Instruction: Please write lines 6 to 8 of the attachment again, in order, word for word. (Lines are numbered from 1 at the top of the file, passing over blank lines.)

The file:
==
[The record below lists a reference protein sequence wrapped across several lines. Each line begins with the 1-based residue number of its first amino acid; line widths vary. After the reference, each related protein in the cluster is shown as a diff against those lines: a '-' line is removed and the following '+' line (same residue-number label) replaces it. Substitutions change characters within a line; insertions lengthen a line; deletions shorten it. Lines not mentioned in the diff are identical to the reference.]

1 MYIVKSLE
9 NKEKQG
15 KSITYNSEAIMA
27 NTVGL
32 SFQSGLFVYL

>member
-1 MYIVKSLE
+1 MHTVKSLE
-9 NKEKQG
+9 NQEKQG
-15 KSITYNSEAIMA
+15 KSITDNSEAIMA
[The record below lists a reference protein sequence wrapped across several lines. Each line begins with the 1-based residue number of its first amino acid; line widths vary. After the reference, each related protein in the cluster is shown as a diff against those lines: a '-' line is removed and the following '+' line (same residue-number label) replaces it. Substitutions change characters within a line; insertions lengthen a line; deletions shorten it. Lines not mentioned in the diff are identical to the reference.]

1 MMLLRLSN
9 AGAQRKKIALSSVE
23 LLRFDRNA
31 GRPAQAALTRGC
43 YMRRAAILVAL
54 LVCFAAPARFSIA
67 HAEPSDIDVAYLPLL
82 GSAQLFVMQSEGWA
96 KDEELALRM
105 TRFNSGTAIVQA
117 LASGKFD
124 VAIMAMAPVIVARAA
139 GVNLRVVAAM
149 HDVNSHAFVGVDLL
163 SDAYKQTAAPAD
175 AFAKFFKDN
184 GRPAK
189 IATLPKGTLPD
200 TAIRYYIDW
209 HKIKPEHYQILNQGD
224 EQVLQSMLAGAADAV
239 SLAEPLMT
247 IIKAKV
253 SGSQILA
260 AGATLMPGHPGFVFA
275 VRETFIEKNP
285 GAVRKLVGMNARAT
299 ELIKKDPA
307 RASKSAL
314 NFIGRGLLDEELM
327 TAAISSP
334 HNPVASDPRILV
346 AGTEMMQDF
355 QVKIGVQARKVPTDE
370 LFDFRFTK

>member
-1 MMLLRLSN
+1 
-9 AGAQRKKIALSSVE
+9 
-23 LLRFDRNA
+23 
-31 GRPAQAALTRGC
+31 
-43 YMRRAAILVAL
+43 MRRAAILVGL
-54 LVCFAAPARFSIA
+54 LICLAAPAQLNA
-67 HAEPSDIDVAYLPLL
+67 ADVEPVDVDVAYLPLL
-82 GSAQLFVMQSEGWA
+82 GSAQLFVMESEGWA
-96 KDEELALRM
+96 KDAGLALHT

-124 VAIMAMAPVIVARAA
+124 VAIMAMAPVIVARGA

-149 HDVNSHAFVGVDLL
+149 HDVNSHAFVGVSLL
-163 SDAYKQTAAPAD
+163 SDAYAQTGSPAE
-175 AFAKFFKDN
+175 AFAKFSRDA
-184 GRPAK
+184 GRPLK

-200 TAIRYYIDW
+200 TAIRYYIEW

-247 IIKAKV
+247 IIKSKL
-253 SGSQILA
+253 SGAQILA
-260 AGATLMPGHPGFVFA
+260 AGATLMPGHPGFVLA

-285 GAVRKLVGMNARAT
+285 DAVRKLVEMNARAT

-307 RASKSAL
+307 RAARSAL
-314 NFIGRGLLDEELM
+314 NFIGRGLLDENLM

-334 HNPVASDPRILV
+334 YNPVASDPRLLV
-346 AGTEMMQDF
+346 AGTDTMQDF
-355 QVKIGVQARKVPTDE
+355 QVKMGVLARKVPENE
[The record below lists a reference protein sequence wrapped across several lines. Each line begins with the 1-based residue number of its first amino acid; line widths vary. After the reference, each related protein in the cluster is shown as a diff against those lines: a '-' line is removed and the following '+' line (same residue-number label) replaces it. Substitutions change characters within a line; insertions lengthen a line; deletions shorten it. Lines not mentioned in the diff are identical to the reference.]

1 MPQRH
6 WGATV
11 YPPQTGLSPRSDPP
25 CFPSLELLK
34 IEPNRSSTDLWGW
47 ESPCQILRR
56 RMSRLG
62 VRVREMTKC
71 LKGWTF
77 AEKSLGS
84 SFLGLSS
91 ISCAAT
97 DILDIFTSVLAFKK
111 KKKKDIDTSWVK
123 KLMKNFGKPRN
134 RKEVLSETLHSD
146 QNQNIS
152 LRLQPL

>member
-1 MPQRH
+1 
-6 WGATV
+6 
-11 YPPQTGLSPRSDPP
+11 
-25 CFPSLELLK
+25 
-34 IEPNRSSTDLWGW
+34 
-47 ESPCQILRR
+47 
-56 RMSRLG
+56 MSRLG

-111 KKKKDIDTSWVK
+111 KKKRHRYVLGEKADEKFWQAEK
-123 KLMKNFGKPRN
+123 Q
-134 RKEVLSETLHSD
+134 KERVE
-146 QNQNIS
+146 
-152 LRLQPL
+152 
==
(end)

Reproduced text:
32 SFQSGLFVYL

>member
-1 MYIVKSLE